I found God in the ocean

In all fairness, I didn’t feel like I was missing him. Or her.

It was the middle of summer, and I was in massage school in Virginia Beach. I went to the Cayce/Reilly School of Massotherapy, located at the Association for Research and Enlightenment, both of which have over 75 years of history behind it. It is also just one block from the beach.

It was my class’s regular habit to walk down to the beachfront to eat, and sometimes swim, during our lunch break. On this particular day, perhaps five or six of us had gone. Since I had my swim suit, I went for a dip, and my classmate, Michael, came along. We dove into waves, finally coming to rest on either side of a boogie board we’d found. The sun was hot, and the water was cool.

We had the same tattoo, Michael and I. It was the om, the symbol for the sound of creation—the sound that unites us with every living thing.

Our arms resting on that boogie board, we listened without words to the myriad sounds of the beach. When our friends yelled that it was time for class, we simply nodded, choosing to be not quite on time.

I said, “I think this is where God is,” to which Michael smiled and agreed quietly. And when we finally made our way back to class, fifteen or twenty minutes later, dripping with ocean water and tracking sand, our instructor paused, turned, and said in all seriousness, “Looking at the two of you, I think life must be very good.”

Ocean

Family and Umbrellas

I hope that everyone has a lovely family that they enjoy, and for those for whom that is not the case, I hope you are able to create family-by-choice.

As time grows faster, and technology demands more and more of our attention, I think it’s easy to fall into the trap of forgetting that which truly matters. Humans, relationships, love, soul growth–these matter, and these all go together.

I love my family and family-by-choice more than anything, and I would do anything for them. They are my built-in friends that I can’t live without.

Remember that song by Rhianna? It means romantic love for many, but look at the lyrics below. You’ll see that the sentiment is appropriate for many types of love.

Because when the sun shines, we’ll shine together
Told you I’ll be here forever
Said I’ll always be your friend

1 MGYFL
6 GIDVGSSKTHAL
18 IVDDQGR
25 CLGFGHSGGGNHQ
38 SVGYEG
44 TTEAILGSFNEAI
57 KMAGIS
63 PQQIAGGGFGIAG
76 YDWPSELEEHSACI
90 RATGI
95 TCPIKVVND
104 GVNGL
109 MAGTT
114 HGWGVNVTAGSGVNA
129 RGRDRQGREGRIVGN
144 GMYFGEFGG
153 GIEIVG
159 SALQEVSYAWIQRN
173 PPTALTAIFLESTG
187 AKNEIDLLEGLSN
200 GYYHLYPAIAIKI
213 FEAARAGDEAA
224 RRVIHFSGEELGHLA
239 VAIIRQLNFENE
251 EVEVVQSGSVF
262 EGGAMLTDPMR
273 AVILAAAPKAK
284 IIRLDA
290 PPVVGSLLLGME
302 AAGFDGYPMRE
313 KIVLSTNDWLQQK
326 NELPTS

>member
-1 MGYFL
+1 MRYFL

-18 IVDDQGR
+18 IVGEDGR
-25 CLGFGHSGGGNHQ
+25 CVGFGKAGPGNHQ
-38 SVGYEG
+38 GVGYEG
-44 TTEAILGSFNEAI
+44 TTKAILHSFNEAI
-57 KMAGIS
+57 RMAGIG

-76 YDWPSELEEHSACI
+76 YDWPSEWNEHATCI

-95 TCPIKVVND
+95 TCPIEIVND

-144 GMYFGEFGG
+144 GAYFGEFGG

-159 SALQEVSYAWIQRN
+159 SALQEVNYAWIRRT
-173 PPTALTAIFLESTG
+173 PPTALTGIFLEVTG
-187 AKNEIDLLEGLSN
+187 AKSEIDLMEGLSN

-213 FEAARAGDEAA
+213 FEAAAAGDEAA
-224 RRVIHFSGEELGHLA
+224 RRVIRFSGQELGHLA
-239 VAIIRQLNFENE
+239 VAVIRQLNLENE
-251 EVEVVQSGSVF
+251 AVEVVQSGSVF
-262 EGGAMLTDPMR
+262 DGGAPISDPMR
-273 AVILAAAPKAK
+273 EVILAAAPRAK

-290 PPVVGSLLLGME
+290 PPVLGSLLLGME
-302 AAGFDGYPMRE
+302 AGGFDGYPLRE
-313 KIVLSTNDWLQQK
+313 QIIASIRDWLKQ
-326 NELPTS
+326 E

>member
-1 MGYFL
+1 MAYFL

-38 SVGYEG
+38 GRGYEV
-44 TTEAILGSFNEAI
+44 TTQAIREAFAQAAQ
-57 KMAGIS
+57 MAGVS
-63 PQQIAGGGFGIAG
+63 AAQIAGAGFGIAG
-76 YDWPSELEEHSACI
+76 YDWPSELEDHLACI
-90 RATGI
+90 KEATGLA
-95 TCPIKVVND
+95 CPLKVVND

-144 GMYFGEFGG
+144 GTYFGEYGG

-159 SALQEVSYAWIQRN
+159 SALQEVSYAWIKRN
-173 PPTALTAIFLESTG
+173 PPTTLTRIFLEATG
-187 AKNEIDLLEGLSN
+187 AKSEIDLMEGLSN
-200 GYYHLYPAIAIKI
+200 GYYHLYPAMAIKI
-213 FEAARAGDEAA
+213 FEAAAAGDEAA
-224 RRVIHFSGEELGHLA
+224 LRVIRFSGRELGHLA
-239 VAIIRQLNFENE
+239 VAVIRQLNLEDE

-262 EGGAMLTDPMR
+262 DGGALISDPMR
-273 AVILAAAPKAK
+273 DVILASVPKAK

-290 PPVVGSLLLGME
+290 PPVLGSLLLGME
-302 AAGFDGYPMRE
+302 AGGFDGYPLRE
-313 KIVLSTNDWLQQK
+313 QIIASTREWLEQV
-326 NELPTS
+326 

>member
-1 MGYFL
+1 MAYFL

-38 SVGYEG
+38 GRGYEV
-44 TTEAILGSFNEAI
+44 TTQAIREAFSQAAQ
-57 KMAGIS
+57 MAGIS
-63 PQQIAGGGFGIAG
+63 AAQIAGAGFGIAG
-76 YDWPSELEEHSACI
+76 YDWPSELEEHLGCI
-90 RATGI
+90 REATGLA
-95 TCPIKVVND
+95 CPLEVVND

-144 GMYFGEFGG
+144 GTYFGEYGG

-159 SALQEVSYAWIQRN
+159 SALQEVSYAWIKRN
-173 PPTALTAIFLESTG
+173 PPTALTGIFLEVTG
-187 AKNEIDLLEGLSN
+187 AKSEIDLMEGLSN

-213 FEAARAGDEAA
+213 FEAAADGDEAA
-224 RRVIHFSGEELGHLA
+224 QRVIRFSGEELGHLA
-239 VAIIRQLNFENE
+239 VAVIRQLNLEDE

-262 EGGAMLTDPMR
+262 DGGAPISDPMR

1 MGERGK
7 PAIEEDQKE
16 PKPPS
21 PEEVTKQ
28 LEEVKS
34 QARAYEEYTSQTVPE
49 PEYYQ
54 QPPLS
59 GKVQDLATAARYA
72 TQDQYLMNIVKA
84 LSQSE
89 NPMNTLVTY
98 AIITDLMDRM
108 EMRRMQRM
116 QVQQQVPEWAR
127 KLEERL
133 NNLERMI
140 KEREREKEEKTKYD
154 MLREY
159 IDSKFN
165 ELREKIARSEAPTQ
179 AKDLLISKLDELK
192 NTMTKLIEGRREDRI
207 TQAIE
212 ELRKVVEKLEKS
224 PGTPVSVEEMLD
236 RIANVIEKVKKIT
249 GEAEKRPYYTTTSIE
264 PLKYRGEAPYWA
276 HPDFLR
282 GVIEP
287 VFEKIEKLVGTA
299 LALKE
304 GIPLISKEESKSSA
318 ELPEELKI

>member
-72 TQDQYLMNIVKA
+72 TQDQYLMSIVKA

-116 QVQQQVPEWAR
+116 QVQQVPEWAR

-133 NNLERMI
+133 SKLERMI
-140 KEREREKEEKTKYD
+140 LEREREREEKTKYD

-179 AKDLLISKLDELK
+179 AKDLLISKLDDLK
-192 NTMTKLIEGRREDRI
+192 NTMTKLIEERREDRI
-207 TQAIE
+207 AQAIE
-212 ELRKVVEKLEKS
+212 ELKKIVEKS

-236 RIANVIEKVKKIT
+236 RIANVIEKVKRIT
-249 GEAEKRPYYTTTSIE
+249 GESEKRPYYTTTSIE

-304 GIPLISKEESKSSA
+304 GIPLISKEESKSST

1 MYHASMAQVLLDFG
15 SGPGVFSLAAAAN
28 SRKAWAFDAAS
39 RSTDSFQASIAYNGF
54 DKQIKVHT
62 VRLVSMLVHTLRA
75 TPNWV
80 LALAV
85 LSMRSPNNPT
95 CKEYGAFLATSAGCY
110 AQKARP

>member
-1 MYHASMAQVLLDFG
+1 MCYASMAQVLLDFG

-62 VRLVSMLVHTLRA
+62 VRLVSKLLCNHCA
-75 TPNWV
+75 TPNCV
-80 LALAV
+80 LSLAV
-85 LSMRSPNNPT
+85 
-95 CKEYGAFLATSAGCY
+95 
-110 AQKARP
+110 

Took an oath, I’ma stick it out to the end
Now that it’s raining more than ever
Know that we’ll still have each other
You can stand under my umbrella

This is how I feel about my family, and how I hope future generations of our family will feel. If I could distill it, I would say this to the children being born now: It’s more than blood–because, of course, you can sometimes pick who you call family. The family means safety, love, acceptance, friendship. When times are good, you will celebrate together, and when they are rough, you will stand together. With family, you are never alone.

The family is your right hand, and without them, you are lost.

Your place in the world, so often questioned during youth, is explored and then cemented through interaction with them, and later, the family ensures you are remembered into the future.

Think about who you consider family. Take a moment, in fact, and make sure that they know how much you love and appreciate them. There’s no time but now, after all.

Happy Monday.

Updates

Hi!

So. I’ve made some minor, monumental decisions lately, which have resulted in some equally minor and monumental actions. I am in a list mood today, so these updates shall come to you in that form. Ha! Ok.

  • I have decided to focus on Love. Local. Little Rock. for the rest of the year, which means that my planned release of the informational pamphlet-book on seizures is not going to happen.
  • However, that same information will be available, for free, on my blog! I will release excerpts here and there. Next year I will probably aggregate those posts and sell them as a booklet for a dollar or two.